Online personalisation offered through the Internet enables retailers to provide customers with contents and services that are tailored based on the customers’ personal information. In general, online personalisation improves the customers’ engagement and buying process, which in turn increases the retailers’ revenue. Paradoxically, although more online personalisation should benefit customers, due to privacy concerns, customers may be hesitant to use online personalisation services. The ‘personalisation-privacy paradox’ has often been studied with the utility maximisation theory. This thesis aims to enrich our understanding on online personalisation in two ways by, first, empirically verifying the assumptions made by the utility maximisation theory and, second, by adding a perspective of trust to the study of online personalisation. To do so, a two-(high vs. low online personalisation) by-two (high vs. low-value calculation) factorial design experiment of an online computer purchase scenario was presented to 232 Australian online consumers. The regression results from the experiment confirmed the following: (1) the value calculation, a core utility maximisation assumption, improves purchase outcomes; (2) the trust propensity moderates the effect of online personalisation on purchase outcomes; and (3) online personalisation improves the consumer’s trust perception towards a retailer. The results of this thesis support the utility maximisation theory and suggest that a retailer should undertake online personalisation as a business strategy to build a long-term relationship with customers.

  • (2009) Kim, Joseph Hyosup
    Rapid advancement in technology and increased trade across national borders led to an international trend towards valuing technology and knowledge-based assets. Consequently, there is a growing recognition that adequate intellectual property protection of all forms - patents, trademarks, copyrights, and trade secrets – are necessary in order to sustain a firm’s competitive advantage created by these assets. The importance of protecting intellectual property rights is particularly crucial in cultural industries such as music industry. By examining the link between the operation of multinational recording companies and the institutional environment of copyright in Korea, this thesis attempts to demonstrate the role of MNEs in shaping the institutional environment of the host country. \r\n\r\nThe institutional perspective provides the theoretical foundation for this thesis. The focus of the institutional theorists in International Business so far has been limited to the unidirectional flow of influence in the host country institution and MNE link – MNE as an organisation shaped by host country institution. By examining three aspects of copyright institution of Korea –regulative, industrial and cognitive aspects- we contend that institutional environment is not static, but evolves dynamically over time and the evolution reflects the dual institutional pressure. That is, institutions both affect and are affected by MNEs.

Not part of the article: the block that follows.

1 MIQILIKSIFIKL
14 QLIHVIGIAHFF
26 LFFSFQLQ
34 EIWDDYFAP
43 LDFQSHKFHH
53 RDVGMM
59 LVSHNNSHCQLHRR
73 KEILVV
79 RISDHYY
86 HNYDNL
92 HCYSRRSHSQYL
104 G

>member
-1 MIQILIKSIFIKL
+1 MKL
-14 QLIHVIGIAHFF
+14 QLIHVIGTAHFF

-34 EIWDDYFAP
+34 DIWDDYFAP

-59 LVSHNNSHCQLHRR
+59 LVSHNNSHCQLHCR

• (2017) George, Maria
    This study examines advocacy approaches and strategies used by Australian non-profit organisations (NPOs) to address labour rights in supply chains. It investigates how internal and external factors contribute to short- and medium-term output, leading to changes in policy and practice. Drawing on social movement theory, stakeholder theory, resource dependence and neo-institutionalism, this thesis investigates the shared responsibility approach Australian NPOs advocate and the challenges they face. It highlights the important role stakeholders and networks play in influencing policy. Qualitative Comparative Analysis (QCA) is used to analyse these NPOs’ strategies, using data collected from websites, internal documents and interviews. QCA is also employed as an exploratory tool to identify the necessary conditions and causal pathways leading to anticipated changes and outcomes. This thesis contributes to the debates and growing literature related to civil society and its approaches, including labour rights regulation in supply chains in the present dynamic global arena. It suggests that internal features, such as professionalism, sufficient funding, consistency and prioritising advocated issues, are at the heart of successful campaigns. Moreover, external conditions are also important. These include belonging to a coalition, using collaborative strategies and providing legislative support to improve labour standards in supply chains.